Method

Applicability

Age Range and Optimum Resolution

Basis of Method and Remarks

102

103

104

105

106

21. Stratigraphy

XXXX

RESOLUTION DEPENDS ON RECOGNITION OF FEATURE AND ACCURACY OF DATING THAT FEATURE

Based on physical properties and sequence of units, which includes superposition and inset relations. Depends on the establishment of time equivalence of units; deposition of Quaternary units normally occurs in response to cyclic climatic changes.

22. Tephrochronology

X

Requires volcanic ash (tephra) and unique chemical or petrographic identification and (or) dating of the ash. Very useful in correlation because an ash eruption represents a virtually instantaneous geologic event.

23. Paleomagnetism

XX

Depends on correlation of remnant magnetic vector, which includes polarity, or a sequence of vectors with a known chronology of magnetic variation. Subject to errors due to chemical magnetic overprinting and physical disturbance.

24. Fossils and artifacts

XX

Depends on the availability of fossils, including pollen, and artifacts. Resolution depends on the rate of evolution or change of organisms or cultures and on calibration by other techniques. Subject to errors due to misidentification and interpretation.

25. Stable isotopes

X

Depends on correlation of the sequence of isotopic changes with an age-controlled master chronology. Oxygen isotopic record is useful in deep-sea and ice-cap cores and perhaps in cave deposits.

26. Tektites and microtektites

X

Depends on recognition and dating of glassy material (tektites) formed during impact of extraterrestrial masses. Tektites are scattered over large areas, such as the Australo-Asian tektite field, formed about 700 ka.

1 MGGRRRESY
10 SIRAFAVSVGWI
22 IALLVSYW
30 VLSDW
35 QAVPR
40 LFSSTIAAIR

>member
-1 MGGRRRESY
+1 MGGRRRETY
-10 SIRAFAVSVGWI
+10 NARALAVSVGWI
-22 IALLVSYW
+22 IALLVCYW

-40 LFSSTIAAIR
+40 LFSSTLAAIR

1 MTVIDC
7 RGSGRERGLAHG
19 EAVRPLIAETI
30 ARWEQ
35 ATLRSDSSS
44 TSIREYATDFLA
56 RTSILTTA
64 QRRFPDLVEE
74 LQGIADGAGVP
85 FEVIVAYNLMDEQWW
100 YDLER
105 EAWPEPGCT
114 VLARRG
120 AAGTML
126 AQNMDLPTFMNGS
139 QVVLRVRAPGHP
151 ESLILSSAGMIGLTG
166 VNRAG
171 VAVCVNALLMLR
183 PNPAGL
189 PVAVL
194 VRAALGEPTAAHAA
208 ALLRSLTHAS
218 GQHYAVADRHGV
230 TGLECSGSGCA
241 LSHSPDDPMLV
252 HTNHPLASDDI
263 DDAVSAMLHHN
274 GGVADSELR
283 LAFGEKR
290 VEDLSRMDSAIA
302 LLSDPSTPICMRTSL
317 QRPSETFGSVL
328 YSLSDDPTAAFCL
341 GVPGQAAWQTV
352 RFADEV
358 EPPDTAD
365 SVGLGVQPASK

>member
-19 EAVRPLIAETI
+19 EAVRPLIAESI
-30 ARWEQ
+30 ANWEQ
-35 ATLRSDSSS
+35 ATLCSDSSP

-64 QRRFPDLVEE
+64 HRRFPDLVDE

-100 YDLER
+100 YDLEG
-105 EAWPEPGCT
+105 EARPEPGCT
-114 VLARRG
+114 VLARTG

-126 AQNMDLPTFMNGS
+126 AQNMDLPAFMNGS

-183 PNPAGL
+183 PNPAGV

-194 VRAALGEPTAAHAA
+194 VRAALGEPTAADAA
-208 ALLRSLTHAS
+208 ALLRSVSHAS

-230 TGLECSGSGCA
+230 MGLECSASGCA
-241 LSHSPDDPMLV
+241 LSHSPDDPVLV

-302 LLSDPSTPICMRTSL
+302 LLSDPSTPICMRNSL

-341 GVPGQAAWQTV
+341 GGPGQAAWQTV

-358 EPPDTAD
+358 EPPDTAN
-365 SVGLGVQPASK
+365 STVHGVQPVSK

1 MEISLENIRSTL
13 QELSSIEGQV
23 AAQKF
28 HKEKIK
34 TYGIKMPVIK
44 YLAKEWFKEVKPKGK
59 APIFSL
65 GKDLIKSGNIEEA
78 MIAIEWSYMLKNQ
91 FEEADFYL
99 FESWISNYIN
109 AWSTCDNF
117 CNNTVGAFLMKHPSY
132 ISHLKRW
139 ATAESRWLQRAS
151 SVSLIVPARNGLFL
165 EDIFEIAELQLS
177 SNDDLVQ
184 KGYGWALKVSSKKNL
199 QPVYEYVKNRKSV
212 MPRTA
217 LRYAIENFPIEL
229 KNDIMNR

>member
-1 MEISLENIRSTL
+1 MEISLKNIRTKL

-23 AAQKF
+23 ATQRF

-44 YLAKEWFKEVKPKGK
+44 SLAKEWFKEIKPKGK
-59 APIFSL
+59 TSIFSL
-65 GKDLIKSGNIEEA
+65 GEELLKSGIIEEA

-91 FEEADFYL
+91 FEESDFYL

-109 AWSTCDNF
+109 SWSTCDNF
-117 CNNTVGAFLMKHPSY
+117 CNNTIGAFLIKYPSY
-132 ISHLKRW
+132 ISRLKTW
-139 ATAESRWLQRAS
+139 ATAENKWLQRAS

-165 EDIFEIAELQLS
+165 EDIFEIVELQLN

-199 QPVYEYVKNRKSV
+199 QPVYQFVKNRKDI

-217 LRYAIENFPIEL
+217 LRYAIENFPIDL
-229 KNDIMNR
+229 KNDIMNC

APPLICABILITY

XXXX, nearly always applicable

XX, often applicable

XXX, very often applicable

X, seldom applicable

OPTIMUM RESOLUTION

<2 percent

25–75 percent

2–8 percent

75–200 percent

8–25 percent

tonism illustrate powerful applications of this method. Along the San Andreas Fault 55 km northeast of Los Angeles at Pallet Creek, about 50 carbon-14 ages date 11 episodes of faulting in the 1700 yr prior to the 1857 historical rupture and define an average recurrence interval of about 145 yr (Figure 13.2; Sieh, 1984). For the south Boso Peninsula of Japan, carbon-14 dating defines four stepwise uplifts of land relative to sea level in the last 7000 yr (Figure 13.3). Shimazaki and Nakata (1980) concluded that the offset history supports a time-predictable recurrence model; that is, the larger the amount of the coseismic slip, the longer the interval before the next earthquake (Figure 13.3).

Carbon-14 ages may be in error by much more than the analytical uncertainty. Because of the extensive use of carbon-14 dating in studies of active tectonism, consideration should be given to the following three types of carbon-14 dating problems.

Fluctuations in Atmospheric Carbon-14 Based on carbon-14 dating of tree rings whose absolute age is known, carbon-14 ages deviate from actual ages by amounts that are significant for some tectonic studies. For example, in the interval from 5000 to 8000 yr ago, carbon-14 ages are about 500–900 yr too young (Klein et al., 1982). In the late Holocene, fluctuations in atmospheric carbon-14 introduce significant uncertainty in dating tectonic events (Figure 13.4). For example, a carbon-14 age of 150+20 ya (years before AD 1950) only defines an age in the interval from 0 to 295 calendar years before AD 1950 (Klein et al., 1982, Table 2).

Contamination with Old Carbon Independent of the age of the sample, the effect of contamination with old carbon is constant (Figure 13.5, upper left half). Regardless of whether a sample is 1 or 30 ka, incorporation of 10 percent “dead” carbon will make ages 800 yr too



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